Have you ever noticed how we call crazy drivers on the road, “assholes” but when *we* drive crazy, it’s because we’re late, or we’re tired, or some other reason? This is the Fundamental Attribution Error: our tendency to judge other people’s behavior as the result of their character rather than their situation. 

In a contentious discussion, it may be tempting to chalk someone up for being angry because they’re a jerk or the upset customer as “high maintenance.” Is their behavior the result of a fundamental character flaw? Chances are, your judgement is the fundamental attribution error at work. Unless you’re talking to the 1% of the population that are indeed psychopaths, there’s a situation driving your counterparts behavior. 

It’s a lot easier to figure out the reason why someone is angry than to try to deal with an “jerk.” 

The Black and White Fallacy

These days, polarization reigns supreme. Us against them. Democrat or Republican. Moderate or Progressive. Believe in science or don’t trust science. Right or wrong… so much wrong.

Life doesn’t have to be that way. In fact, most things do not fall into neat categories of this or that. Trying to find a third or a fourth or a twentieth option helps you find opportunities to expand upon common ground. 

In the New York Times, Adam Grant wrote about a friend who won’t get a COVID vaccination. Instead of taking the approach of “I’m right, everyone needs to get a vaccine to stop the pandemic.” He decided to try to understand where his friend was coming from and instead asked “How would you stop the pandemic?” To which his friend spoke of preventative measures and better testing… and yes, possibly vaccines for some people. 

The Dunning-Kruger Effect

My grandfather was an engineer at Lockheed. He worked on satellites and even the first space shuttle. Everyone talked about how smart he was, to which he would always reply, “Not really.”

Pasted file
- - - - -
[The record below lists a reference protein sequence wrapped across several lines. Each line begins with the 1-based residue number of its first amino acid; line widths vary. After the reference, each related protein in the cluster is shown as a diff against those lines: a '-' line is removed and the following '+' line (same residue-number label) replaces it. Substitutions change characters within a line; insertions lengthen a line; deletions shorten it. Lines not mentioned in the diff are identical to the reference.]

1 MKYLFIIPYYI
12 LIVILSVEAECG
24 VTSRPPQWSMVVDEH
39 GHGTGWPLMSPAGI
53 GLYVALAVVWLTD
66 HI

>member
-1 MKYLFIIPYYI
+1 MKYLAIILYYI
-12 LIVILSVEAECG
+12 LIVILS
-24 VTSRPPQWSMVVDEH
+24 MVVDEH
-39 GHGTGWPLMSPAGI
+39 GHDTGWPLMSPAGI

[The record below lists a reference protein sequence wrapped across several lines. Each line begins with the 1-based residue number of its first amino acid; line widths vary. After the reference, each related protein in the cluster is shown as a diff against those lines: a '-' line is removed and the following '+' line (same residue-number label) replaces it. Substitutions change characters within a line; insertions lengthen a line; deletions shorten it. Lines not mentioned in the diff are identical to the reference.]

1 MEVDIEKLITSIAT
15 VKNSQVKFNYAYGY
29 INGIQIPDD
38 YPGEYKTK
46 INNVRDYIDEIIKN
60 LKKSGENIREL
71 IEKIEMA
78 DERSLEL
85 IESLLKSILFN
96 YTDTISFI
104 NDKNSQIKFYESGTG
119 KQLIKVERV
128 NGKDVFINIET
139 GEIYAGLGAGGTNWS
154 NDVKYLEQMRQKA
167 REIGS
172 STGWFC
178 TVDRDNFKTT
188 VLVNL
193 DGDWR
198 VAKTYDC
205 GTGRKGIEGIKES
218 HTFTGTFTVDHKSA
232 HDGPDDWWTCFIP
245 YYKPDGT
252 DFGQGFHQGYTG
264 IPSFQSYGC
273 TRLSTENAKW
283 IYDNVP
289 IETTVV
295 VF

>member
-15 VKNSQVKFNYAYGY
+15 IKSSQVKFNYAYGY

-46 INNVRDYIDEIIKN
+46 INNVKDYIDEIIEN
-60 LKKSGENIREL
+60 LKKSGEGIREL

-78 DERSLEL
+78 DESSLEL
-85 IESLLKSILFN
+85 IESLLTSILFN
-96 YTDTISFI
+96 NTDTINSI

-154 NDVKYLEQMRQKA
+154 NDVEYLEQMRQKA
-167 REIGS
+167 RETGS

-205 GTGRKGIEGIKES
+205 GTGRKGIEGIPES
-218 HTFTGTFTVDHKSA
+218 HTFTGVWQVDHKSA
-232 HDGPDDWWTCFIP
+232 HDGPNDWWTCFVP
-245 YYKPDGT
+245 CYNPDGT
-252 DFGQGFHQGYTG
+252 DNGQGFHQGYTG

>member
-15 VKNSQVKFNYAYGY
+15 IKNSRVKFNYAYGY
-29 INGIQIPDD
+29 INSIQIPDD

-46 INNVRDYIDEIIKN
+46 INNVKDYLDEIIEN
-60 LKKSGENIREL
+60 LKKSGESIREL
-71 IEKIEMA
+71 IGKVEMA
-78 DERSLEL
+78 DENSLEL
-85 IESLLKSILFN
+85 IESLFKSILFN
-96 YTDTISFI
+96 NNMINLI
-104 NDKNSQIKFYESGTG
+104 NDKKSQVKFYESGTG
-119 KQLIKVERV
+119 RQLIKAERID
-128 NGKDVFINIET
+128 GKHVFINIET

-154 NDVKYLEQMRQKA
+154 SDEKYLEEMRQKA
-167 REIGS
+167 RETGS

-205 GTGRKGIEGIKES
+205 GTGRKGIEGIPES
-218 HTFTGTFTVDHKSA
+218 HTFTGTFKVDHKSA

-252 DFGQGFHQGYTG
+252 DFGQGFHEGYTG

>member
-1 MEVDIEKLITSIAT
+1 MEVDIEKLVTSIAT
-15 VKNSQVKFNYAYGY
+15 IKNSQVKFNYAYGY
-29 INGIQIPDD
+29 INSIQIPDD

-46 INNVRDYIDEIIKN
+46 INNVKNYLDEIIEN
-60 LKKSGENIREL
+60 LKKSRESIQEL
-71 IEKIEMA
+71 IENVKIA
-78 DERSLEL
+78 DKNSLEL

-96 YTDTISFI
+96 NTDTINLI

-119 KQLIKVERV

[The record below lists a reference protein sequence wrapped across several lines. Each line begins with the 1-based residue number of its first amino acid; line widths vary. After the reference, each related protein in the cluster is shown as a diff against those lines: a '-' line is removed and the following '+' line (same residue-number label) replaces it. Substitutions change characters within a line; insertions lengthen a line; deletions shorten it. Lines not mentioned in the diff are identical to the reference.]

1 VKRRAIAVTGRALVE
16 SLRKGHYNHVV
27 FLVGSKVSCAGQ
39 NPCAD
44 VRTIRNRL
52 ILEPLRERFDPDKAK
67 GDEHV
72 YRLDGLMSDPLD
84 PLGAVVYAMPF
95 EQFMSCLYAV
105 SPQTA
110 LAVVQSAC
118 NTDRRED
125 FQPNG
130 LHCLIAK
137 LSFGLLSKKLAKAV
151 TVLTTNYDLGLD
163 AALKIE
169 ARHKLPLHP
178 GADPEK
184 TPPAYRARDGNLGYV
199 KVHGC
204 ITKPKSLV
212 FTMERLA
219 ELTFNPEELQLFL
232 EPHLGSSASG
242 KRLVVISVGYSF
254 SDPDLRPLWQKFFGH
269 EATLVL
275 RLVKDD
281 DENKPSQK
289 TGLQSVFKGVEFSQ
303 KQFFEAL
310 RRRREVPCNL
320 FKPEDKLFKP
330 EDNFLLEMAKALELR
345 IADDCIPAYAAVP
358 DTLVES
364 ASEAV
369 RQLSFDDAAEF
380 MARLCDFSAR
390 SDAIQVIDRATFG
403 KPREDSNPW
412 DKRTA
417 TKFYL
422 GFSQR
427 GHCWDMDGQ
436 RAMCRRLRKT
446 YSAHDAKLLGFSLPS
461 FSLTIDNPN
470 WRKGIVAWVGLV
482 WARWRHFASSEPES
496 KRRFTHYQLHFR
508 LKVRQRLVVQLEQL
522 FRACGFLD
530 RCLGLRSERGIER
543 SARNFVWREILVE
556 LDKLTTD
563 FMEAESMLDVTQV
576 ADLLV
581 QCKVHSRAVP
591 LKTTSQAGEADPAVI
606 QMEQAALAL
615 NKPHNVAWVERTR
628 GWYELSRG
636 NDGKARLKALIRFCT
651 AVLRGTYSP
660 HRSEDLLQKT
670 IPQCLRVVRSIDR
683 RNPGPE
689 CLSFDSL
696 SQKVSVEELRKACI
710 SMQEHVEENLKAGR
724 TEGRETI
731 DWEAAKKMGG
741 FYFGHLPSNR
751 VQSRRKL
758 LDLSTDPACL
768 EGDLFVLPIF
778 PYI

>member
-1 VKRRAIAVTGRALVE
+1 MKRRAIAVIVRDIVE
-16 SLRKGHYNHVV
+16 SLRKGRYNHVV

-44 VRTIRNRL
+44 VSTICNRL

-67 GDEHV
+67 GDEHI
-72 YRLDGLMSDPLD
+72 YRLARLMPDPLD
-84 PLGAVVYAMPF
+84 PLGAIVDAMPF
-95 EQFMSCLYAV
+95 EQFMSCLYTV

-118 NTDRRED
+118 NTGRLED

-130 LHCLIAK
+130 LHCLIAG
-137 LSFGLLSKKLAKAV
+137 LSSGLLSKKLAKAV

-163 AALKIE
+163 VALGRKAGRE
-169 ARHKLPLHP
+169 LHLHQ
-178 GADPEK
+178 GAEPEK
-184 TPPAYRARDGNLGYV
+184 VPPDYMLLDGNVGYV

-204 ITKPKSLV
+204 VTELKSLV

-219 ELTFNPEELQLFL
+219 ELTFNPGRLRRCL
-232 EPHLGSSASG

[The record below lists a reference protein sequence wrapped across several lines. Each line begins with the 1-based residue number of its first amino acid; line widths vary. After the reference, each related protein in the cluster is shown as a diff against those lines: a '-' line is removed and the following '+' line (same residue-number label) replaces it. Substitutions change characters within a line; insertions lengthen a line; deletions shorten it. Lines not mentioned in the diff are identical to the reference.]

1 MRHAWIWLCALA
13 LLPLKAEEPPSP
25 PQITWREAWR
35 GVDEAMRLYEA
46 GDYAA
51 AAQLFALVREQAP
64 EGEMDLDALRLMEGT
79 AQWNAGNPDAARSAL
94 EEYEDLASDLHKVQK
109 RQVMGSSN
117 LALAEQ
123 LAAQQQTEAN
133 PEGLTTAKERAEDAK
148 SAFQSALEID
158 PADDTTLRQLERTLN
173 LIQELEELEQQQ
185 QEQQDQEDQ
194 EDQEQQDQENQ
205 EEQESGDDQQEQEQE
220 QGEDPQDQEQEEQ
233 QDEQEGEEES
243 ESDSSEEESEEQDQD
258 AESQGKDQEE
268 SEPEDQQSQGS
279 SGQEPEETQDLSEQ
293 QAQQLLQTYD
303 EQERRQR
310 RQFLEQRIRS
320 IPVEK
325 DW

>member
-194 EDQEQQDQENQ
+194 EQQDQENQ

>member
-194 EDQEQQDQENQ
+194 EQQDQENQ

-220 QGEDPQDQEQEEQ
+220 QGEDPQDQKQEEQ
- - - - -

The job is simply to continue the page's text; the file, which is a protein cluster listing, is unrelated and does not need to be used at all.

Was that false modesty? Knowing him, probably not. He genuinely didn’t think he was that “smart” because he had an inkling of the vastness of what he did not know.

Now think about the early days of the pandemic. A growth hacker wrote a viral article called “Evidence Over Hysteria — COVID-19.” Here is someone who knew a little about data and a little about the little we knew about the coronavirus and proclaimed himself an expert. This article used data to predict that the coronavirus could not survive the summer (of 2020) and that we shouldn’t worry all that much. This is the Dunning Kruger Effect in action. 

Named after the work of social psychologists David Dunning and Justin Kruger, the Dunning-Kruger Effect describes the confidence a person feels when they are at the beginning of learning something new. At first, it’s easy to see your progress, leading you to believe that you know what you are doing. But then, if you stick around long enough, you’ll start to realize you’re a long way from being an expert. Like my grandfather, you’ll become painfully aware of all the things you don’t know.

The thing is, a lot of people don’t make it that stage of “conscious incompetence” where they know they’re not very knowledgeable. A lot of people will read articles on the internet and be confident with their knowledge.

I’ve fallen prey to the Dunning-Kruger Effect myself (okay, many times). Once I took a pottery class and could throw a pot instantly. “How hard could this be?” Little did I know the years of experience it takes to become a great potter, until I tried to throw a set of coffee cups. 

It’s important to know about the Dunning-Kruger Effect, and to consider how it might be affecting both your perspective and your counterpart’s perspective. Maybe no one in the conversation really understands the facts, and maybe that’s cause to give the benefit of the doubt.